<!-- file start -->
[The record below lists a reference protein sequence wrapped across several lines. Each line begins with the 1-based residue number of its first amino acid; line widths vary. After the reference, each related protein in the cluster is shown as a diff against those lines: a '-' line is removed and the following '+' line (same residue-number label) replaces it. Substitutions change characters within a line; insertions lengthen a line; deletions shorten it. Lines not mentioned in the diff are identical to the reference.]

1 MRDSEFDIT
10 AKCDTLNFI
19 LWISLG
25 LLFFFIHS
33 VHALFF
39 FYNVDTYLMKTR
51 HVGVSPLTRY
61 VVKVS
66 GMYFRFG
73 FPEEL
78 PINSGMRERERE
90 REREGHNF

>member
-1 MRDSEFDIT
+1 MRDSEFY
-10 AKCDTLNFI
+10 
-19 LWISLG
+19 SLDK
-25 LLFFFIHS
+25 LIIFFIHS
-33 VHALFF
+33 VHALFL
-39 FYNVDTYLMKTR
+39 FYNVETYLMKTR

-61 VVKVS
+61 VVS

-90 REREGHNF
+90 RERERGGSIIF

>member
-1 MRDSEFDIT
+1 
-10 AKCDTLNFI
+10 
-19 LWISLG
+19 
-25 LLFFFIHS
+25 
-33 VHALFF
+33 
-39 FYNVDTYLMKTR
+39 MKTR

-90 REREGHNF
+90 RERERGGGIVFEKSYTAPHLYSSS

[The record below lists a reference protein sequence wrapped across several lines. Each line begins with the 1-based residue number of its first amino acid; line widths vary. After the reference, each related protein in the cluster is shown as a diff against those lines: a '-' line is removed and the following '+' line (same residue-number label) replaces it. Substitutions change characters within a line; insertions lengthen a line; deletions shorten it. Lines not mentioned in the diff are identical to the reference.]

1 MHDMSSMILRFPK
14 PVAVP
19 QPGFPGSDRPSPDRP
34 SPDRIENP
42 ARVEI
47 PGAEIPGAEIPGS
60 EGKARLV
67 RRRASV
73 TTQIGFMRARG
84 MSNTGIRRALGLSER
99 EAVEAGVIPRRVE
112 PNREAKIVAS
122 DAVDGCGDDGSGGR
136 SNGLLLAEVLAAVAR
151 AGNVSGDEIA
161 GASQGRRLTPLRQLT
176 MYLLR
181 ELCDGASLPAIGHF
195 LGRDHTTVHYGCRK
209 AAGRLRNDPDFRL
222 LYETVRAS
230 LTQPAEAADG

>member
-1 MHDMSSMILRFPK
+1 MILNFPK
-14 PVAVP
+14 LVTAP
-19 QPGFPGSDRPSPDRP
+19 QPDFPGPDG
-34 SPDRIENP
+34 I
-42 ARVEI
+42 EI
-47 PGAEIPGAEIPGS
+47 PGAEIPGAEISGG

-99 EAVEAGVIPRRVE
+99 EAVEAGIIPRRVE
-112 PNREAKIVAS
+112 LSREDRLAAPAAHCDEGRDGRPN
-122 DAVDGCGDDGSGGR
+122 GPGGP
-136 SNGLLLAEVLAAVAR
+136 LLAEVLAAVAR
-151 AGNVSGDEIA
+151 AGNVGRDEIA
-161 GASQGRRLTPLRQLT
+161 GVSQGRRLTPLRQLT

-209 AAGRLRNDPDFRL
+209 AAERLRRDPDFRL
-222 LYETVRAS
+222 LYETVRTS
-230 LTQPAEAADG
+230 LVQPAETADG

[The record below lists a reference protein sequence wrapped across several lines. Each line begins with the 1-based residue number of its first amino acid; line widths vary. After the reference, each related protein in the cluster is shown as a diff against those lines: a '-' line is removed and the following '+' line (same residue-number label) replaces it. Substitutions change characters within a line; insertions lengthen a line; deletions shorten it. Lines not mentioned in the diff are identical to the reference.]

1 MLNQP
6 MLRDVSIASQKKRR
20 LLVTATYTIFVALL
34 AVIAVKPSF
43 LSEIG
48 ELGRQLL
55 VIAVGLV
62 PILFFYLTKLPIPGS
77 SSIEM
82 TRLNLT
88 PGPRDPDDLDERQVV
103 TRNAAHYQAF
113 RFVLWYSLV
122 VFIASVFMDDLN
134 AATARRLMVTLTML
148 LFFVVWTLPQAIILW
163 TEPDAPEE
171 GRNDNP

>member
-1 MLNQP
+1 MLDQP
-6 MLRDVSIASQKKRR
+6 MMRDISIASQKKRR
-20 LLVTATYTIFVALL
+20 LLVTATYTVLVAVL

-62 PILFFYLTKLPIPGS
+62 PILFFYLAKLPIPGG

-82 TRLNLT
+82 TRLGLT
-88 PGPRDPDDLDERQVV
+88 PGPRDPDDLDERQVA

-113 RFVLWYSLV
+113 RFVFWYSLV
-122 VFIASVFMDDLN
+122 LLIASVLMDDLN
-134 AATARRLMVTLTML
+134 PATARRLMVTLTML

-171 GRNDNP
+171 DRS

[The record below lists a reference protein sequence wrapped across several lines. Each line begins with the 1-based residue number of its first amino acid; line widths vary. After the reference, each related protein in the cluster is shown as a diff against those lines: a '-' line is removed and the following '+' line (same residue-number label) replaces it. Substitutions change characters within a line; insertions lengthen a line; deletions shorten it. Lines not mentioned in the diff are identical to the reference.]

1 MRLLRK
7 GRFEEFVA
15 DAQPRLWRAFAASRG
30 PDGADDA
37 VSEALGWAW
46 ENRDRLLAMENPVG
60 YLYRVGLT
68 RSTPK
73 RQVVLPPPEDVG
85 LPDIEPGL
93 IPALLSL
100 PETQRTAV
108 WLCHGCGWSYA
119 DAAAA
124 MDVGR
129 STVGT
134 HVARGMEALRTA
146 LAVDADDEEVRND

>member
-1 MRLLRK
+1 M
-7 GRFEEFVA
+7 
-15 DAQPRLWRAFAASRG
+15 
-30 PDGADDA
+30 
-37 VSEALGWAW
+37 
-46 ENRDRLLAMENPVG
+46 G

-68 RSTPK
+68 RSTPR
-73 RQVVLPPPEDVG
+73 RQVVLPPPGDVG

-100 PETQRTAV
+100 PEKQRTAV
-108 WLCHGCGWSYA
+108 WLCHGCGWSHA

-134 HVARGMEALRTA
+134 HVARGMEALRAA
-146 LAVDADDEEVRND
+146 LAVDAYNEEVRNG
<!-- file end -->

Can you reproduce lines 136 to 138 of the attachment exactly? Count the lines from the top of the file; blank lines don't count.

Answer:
-134 AATARRLMVTLTML
+134 PATARRLMVTLTML

-171 GRNDNP